Dr. Christopher Zambakari
Founder & CEO, The Zambakari Advisory
Hartley B. and Ruth B. Barker Endowed Rotary Peace Fellow
Assistant Editor, Bulletin of The Sudan Studies Association
Sudan is a country in northeast Africa that has been marred by violence and conflict for several decades. The ongoing conflict in Sudan has resulted in countless deaths and displacement of millions of people. The conflict has also had a devastating impact on the country’s social and economic fabric, leaving the country in a state of turmoil. This article explores the social historical context of the conflict in Sudan, how it came to be, and what led to the violence. Also discussed is what the international community, United Nations, African Union, and Arab League can do to bring the violence to an end.
Nichola Mandil Ukeil
South Sudan journalist,
Instructor, Starford International University, South Sudan
Conflict in Sudan? You may wonder which conflict, which war, which collision of arms and general butchery it is that has most recently caught the international community’s attention. The latest test of wills is a war not a month old and commanded by generals. Commanded by generals, in fact, who have been comrades in “arms and fate” for nearly four years since former Sudanese President Omar El-Bashir was ousted in 2019.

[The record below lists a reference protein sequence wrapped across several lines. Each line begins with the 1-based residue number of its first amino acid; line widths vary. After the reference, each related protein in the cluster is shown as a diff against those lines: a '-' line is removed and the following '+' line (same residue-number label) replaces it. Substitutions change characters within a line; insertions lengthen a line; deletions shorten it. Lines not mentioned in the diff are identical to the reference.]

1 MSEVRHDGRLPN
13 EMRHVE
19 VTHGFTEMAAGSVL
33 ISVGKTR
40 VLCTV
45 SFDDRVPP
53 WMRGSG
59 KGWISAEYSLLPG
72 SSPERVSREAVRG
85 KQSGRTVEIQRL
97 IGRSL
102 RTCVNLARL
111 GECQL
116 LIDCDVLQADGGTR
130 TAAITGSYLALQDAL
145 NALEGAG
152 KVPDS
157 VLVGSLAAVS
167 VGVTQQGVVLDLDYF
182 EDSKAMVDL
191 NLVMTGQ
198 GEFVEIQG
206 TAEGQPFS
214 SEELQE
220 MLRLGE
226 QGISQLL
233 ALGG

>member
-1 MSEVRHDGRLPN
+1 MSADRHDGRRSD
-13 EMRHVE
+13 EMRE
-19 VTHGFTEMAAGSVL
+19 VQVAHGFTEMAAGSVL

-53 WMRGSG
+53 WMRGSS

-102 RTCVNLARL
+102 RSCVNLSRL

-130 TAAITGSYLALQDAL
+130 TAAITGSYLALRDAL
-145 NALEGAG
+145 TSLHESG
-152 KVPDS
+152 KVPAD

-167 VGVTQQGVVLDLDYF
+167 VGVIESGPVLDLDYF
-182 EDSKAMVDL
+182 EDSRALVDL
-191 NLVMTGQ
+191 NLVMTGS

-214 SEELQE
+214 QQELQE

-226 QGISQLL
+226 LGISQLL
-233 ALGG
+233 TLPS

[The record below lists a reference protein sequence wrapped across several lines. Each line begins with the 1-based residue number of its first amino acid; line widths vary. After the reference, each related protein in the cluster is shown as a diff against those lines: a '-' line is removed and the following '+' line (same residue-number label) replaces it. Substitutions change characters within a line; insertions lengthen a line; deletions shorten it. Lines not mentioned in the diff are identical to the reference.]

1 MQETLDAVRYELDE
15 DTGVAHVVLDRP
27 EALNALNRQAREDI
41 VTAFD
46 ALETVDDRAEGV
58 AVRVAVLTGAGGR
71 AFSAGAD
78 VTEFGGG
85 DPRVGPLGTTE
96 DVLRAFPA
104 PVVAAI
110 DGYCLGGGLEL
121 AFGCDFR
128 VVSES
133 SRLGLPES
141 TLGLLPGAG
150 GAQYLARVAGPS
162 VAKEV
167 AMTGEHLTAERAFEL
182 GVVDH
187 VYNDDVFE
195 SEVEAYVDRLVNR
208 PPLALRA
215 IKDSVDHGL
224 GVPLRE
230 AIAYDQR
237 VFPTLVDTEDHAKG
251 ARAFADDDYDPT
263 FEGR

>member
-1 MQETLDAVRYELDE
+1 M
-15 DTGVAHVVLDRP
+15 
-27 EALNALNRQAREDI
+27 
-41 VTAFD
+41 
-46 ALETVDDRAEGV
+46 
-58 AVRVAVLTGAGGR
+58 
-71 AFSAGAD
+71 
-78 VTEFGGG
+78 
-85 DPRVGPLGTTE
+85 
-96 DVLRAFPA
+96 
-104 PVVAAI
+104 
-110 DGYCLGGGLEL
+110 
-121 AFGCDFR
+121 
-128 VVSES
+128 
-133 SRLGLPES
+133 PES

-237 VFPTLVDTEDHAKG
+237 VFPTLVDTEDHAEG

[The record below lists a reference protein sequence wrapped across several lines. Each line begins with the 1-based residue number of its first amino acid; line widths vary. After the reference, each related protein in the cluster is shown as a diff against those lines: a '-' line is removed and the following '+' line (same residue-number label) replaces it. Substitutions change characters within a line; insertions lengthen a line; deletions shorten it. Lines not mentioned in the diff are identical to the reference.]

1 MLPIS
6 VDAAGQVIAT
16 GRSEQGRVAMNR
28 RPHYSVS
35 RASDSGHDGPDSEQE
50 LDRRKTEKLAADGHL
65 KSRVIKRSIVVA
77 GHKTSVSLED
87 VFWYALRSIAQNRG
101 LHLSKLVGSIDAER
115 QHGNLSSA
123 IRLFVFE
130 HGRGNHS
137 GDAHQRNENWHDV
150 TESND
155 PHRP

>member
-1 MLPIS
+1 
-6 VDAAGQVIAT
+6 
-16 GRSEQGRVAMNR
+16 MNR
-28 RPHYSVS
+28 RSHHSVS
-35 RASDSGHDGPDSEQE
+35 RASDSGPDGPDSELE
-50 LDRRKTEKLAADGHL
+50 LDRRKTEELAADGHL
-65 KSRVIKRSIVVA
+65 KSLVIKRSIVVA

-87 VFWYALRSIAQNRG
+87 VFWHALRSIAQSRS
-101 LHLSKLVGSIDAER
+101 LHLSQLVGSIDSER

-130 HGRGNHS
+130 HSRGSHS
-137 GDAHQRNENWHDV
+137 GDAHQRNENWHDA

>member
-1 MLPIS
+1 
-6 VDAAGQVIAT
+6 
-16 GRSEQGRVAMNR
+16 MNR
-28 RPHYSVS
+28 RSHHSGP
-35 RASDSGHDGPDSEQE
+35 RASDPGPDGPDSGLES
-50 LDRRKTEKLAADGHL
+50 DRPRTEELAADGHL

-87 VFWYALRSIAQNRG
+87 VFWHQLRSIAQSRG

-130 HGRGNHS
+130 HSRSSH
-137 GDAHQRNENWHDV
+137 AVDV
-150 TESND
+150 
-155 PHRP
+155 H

Professor Erik Reinert, Technology Governance and Development Strategies, Tallinn University of Technology
‘This tendency to Diminishing Returns was the cause of Abraham’s parting from Lot, and of most of the migrations of which history tells’ wrote the founder of neo-classical economics, Alfred Marshall, in the first edition of his textbook Principles of Economics(1890). In a footnote he refers to the Bible’s Genesis xiii : 6: ‘And the land was not able to bear them that they might dwell together; for their substance was great so they could not dwell together’. (Marshall 1890: 201).
Marshall’s observation also applies to today’s migration patterns: from countries where most activities are subject to constant or diminishing returns to countries whose key economic activities are subject to increasing returns to scale. Diminishing returns occur when one factor of production is limited by nature, which means that it occurs in agriculture, mining, and fisheries. Normally the best land, the best ore, and the richest fishing grounds are exploited first, and – after a point – the more a country specialises in these activities, the poorer it gets. OECD (2018) shows how this occurs in Chilean copper mining: every ton of copper is produced with a higher cost than the previous ton.
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